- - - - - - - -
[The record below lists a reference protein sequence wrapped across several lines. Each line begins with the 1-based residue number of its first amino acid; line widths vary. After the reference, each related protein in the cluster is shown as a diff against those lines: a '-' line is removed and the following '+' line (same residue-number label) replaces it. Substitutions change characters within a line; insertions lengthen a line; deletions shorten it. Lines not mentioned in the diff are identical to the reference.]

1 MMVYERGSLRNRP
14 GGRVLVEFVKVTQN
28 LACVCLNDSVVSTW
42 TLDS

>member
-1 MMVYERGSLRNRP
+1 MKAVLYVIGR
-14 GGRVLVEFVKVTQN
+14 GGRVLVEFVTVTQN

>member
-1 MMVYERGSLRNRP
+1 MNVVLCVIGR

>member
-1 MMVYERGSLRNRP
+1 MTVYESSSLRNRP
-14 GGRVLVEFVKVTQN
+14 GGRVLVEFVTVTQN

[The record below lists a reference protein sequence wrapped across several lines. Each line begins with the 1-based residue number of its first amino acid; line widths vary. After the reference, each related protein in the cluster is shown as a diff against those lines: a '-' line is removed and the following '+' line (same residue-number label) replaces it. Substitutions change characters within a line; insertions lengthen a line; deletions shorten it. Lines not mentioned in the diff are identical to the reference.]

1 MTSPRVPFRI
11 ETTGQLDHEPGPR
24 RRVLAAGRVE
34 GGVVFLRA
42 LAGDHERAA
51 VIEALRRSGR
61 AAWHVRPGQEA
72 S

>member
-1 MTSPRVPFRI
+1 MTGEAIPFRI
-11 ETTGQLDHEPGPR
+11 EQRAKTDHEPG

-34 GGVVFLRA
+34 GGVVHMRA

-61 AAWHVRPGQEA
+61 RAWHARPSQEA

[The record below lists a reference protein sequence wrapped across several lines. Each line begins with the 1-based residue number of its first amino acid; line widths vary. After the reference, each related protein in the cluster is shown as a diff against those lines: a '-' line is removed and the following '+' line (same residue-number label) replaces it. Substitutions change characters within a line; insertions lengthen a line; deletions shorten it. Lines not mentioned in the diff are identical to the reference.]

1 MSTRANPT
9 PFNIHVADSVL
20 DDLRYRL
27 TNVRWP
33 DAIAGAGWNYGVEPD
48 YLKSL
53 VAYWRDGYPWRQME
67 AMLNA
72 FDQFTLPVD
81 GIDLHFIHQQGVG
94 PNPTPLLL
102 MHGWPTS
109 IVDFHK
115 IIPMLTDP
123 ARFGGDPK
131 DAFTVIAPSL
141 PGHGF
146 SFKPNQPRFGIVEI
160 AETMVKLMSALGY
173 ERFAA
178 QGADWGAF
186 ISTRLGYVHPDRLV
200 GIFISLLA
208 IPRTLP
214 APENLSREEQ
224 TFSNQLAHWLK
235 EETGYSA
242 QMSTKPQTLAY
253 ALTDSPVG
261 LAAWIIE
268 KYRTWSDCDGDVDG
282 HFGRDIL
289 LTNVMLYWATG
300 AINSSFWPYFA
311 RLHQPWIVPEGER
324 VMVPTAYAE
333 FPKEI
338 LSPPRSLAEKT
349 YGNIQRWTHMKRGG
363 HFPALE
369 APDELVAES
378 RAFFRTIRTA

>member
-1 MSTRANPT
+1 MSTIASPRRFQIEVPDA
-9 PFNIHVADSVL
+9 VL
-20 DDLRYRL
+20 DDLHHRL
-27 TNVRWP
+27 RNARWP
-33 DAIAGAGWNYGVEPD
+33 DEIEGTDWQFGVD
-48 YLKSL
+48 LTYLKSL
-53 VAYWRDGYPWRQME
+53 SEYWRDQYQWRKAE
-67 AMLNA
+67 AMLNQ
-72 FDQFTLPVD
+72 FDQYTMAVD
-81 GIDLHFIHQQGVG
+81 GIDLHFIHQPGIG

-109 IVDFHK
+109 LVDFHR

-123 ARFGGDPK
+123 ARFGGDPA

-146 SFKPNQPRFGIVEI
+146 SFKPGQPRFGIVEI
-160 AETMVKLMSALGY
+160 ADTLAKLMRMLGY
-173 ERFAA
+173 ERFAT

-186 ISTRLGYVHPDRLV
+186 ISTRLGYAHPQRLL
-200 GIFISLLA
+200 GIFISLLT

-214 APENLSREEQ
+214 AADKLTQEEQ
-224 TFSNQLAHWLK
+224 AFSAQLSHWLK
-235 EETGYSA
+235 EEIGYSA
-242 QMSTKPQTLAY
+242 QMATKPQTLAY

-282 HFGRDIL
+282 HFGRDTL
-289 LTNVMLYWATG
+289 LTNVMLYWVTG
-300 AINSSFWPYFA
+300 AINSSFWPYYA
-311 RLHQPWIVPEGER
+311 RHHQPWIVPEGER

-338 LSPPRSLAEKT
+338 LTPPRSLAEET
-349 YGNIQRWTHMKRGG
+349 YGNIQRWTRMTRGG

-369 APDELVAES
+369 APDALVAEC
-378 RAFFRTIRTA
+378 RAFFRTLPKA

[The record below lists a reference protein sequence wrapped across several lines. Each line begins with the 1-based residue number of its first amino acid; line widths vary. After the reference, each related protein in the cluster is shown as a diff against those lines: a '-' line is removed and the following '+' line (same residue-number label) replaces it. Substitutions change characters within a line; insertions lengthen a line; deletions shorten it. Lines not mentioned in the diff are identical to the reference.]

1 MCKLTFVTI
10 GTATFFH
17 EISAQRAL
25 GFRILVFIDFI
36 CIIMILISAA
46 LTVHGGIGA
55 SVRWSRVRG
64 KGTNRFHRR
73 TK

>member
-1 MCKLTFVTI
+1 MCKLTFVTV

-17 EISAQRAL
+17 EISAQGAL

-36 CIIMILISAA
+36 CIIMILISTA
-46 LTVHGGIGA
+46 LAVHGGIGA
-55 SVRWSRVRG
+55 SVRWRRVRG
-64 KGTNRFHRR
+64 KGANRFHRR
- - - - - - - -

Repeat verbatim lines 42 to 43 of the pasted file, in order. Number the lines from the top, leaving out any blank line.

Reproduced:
33 DAIAGAGWNYGVEPD
48 YLKSL